Scopul nostru este sprijinirea şi promovarea cercetării ştiinţifice şi facilitarea comunicării între cercetătorii români din întreaga lume.
Autori: Schwab M, Lupescu A, Mota M, Mota E, Frey A, Simon P, Mertens PR, Floege J, Luft F, Asante-Poku S, Schaeffeler E, Lang F.
Editorial: Cell Physiol Biochem. 2008;21(1-3):151-60. Epub 2008 Jan 16, 2008.
The serum and glucocorticoid inducible kinase SGK1 is genomically upregulated by glucocorticoids and in turn stimulates a variety of carriers and channels including the renal epithelial Na(+) channel ENaC and the intestinal Na(+) glucose transporter SGLT1. Twin studies disclosed an association of a specific SGK1 haplotype with moderately enhanced blood pressure in individuals who are carrying simultaneously a homozygous genotype for a variant in intron 6 [I6CC] and a homozygous or heterozygous genotype for the C allele of a polymorphism in exon 8 [E8CC/CT] of the SGK1 gene. A subsequent study confirmed the impact of this risk haplotype on blood pressure. SGK1 knockout mice are resistant to the insulin and high salt induced increase of blood pressure, glucocorticoid induced increase of electrogenic glucose transport, and glucocorticoid induced suppression of insulin release. The present study explored whether the I6CC/E8CC/CT haplotype impacts on the prevalence of type 2 diabetes. The prevalence of the I6CC genotype was 3.1% in a healthy German, 2.4 % in a healthy Romanian and 11.6 % in a healthy African population from Ghana (p=0.0006 versus prevalence in Caucasians). Comparison of genotype frequencies between type 2 diabetic patients and the respective control groups revealed significant differences for the intron 6 T>C variant. Carriers of at least one T allele were protected against type 2 diabetes (Romanians: p=0.023; OR 0.29; 95% CI 0.09-0.89; Germans: p=0.01; OR 0.37; 95% CI 0.17-0.81). The SGK1 risk haplotype (I6CC/E8CC/CT) was significantly (p=0.032; OR 4.31, 95% CI 1.19-15.58) more frequent in diabetic patients (7.2 %) than in healthy volunteers from Romania (1.8%). The observations support the view that SGK-1 may participate in the pathogenesis of metabolic syndrome.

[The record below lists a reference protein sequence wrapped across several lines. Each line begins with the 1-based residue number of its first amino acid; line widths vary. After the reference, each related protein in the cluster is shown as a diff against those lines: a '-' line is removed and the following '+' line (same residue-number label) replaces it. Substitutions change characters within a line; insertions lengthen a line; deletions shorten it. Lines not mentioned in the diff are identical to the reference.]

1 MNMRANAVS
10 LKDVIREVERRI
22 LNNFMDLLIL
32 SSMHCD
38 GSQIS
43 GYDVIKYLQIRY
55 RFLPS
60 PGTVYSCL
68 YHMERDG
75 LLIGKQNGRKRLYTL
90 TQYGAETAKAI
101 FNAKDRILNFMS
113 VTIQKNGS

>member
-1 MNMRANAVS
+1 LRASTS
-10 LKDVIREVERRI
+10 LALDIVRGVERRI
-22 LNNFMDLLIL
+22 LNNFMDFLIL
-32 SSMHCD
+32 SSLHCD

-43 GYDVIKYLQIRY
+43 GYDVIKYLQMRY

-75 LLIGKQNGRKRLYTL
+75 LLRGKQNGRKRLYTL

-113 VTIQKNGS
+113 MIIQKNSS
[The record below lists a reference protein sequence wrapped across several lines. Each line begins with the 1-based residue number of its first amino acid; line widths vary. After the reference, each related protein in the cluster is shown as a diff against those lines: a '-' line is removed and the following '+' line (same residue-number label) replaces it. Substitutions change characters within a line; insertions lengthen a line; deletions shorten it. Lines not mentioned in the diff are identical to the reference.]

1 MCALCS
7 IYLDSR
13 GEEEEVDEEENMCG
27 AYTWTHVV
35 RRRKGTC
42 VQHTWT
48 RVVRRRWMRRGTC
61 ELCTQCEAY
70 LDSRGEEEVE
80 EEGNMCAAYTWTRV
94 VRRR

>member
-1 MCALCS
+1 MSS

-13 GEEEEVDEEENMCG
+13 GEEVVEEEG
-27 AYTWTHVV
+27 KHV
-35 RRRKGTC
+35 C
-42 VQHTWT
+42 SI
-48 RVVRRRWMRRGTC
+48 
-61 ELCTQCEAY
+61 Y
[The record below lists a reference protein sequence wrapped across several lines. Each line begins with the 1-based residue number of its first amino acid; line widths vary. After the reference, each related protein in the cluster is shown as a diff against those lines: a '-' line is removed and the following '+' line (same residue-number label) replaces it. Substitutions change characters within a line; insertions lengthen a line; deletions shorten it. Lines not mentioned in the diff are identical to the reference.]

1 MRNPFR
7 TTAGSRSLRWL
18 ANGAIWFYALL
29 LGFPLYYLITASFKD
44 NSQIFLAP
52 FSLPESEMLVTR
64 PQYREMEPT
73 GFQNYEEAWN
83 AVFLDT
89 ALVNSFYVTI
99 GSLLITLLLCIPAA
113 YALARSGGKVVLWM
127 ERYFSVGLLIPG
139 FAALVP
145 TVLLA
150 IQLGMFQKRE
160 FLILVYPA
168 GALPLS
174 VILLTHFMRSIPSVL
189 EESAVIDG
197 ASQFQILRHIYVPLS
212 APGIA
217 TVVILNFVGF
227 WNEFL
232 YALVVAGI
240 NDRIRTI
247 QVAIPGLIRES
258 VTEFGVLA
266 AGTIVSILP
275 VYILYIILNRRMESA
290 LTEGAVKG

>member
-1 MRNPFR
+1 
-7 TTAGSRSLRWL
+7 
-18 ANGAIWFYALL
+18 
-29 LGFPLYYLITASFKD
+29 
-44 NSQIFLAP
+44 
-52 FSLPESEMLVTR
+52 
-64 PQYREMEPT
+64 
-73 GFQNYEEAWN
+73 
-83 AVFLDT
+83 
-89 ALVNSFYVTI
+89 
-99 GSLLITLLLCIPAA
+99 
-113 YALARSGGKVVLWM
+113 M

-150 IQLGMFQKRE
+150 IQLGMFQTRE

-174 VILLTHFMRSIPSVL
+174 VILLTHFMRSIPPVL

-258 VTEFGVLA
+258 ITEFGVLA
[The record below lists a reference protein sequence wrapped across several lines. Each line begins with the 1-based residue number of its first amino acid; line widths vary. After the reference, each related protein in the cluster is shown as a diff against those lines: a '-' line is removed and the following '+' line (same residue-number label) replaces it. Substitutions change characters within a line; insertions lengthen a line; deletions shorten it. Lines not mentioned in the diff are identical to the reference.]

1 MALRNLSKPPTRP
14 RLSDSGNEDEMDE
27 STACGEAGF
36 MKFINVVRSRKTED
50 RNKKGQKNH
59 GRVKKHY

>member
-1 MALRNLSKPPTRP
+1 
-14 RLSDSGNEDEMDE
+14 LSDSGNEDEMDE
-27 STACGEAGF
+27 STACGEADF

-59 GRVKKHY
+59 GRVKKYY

Cuvinte cheie: SGK1,